You may have heard of cystic fibrosis or muscular dystrophy, but a genetic disorder called tuberous sclerosis complex (TSC) is much more common. TSC—in which benign tumors form in the brain and other major organs of the body—can be a nasty disease.
“We honestly change lives here by diagnosing early and finding treatments that work.”
It’s not always recognized or treated aggressively enough, says Elizabeth Thiele, MD, PhD, director of Mass General’s Herscot Center for Children and Adults with Tuberous Sclerosis Complex. “We honestly change lives here by diagnosing early and finding treatments that work,” says Dr. Thiele, one of the world’s foremost TSC experts.
A hallmark of TSC is epilepsy—85 percent of those with TSC have seizures—but tumors can also grow and affect the kidneys, heart, lungs, skin and eyes. TSC also increases the likelihood of autism and certain cancers like that of the kidney. Through Mass General’s research and clinical programs, much is being learned about these interrelated disorders.
“With what we’ve been learning, we’re able to keep people with TSC healthier now,” says Dr. Thiele, a pediatric neurologist who is also an expert on epilepsy. She founded the center in 2005, through the generosity of donors Carol and James Herscot. The Herscots’ son Brad was diagnosed with TSC more than 40 years ago. Then, not even many physicians knew about the disorder.
“Now when I talk to parents whose babies have just been diagnosed, I can give them a lot of hope that even 20 years ago wasn’t there,” Dr. Thiele says.
Understood and Supported
TSC is lifelong but may or may not get worse over time. For some, the symptoms are mild and many remain undiagnosed. There are adults with TSC who have high IQs and are college professors, Dr. Thiele points out. But some have uncontrollable seizures or can’t speak or move.
Dr. Thiele says that she is proud the Herscot Center is the largest and most comprehensive TSC center in the world. Through childhood and adulthood, TSC patients can seamlessly continue to receive their care there. It is the only program with its own neuropsychologist and psychiatrist. Other Mass General specialists are available to personalize the care to each patient’s constellation of symptoms and organs affected. “Our patients truly feel understood and supported,” Dr. Thiele says.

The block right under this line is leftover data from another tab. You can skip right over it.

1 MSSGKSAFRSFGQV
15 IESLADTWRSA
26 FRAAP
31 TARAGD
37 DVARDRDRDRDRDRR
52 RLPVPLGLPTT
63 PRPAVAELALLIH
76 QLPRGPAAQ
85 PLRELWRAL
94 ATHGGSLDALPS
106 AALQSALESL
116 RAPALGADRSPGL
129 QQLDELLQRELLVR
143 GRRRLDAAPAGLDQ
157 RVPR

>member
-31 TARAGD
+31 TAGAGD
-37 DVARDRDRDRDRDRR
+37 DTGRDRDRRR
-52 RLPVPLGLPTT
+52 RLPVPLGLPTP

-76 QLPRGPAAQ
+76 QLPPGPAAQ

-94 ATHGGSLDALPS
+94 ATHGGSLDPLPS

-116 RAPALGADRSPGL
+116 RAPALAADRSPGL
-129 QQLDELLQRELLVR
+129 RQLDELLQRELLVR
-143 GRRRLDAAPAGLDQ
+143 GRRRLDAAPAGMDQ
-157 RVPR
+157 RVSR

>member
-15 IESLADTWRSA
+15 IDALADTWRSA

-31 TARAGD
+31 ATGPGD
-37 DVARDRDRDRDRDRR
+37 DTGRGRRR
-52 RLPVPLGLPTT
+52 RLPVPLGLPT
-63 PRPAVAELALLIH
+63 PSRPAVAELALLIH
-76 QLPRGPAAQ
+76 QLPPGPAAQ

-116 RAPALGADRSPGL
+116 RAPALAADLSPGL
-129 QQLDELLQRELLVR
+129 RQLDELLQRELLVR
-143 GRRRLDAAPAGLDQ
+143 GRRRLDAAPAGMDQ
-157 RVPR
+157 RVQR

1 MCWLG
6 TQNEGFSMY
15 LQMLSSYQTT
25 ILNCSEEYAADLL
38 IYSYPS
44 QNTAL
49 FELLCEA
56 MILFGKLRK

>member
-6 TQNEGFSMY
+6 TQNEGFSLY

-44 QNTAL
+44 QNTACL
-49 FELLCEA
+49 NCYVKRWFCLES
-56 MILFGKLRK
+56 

Dr. Thiele is renowned for creating a low glycemic index diet that has achieved dramatic results in controlling seizures.
Also director of the hospital’s pediatric epilepsy program, Dr. Thiele is renowned for creating a low glycemic index diet that has achieved dramatic results in controlling seizures. She points to the amazing story of a New Jersey family, whose then 19-month-old son was suffering TSC-related seizures so bad that surgery had been scheduled in New York. Instead, he came to Mass General and she put him on the low glycemic diet. The boy became seizure-free on the diet and is now doing well in the third grade.
New Thinking about Tuberous Sclerosis
In medical circles, TSC has attracted interest because of its link to cancer, Dr. Thiele explains. There are two gene mutations known to cause TSC. About 10 to 12 years ago, scientists found that proteins produced by both genes are part of a cellular pathway responsible for cell growth and metabolism throughout the body. On that same pathway are other proteins that, if mutated, result in cancers. Drugs that stop these abnormal processes are being examined as possible treatments for cancers and TSC.
A couple years ago, Dr. Thiele and her research group presented a hypothesis that is changing the thinking about TSC. They suggested that it originates in stem cells called “neural crest” cells during early development before they’ve become brain cells, or tissue, cartilage or bone. Establishing the cell of origin provides a target for treatment. Dr. Thiele is now investigating gene transfer therapy as a possible way to do that. “I think it’s going to be a very exciting next five to ten years,” she says.
Lifelong Lifeline at MGH
Dr. Thiele knows she changes people’s lives because she sees that happening weekly. Recently she treated a baby who wasn’t on the right medications until she was brought to Mass General. “That baby’s life would have turned out very differently otherwise,” she explains.
People with TSC need to watch their health throughout their lives. “But we can try to take some of that incredible burden off them,” Dr. Thiele says. “We can be the vigilant ones so they can focus on their own lives.”
Philanthropy is essential to Dr. Thiele’s plans to expand the center’s clinical care and research programs, add specialists, and start support groups for parents and for young adults with TSC. To learn more about how you can help, please contact us.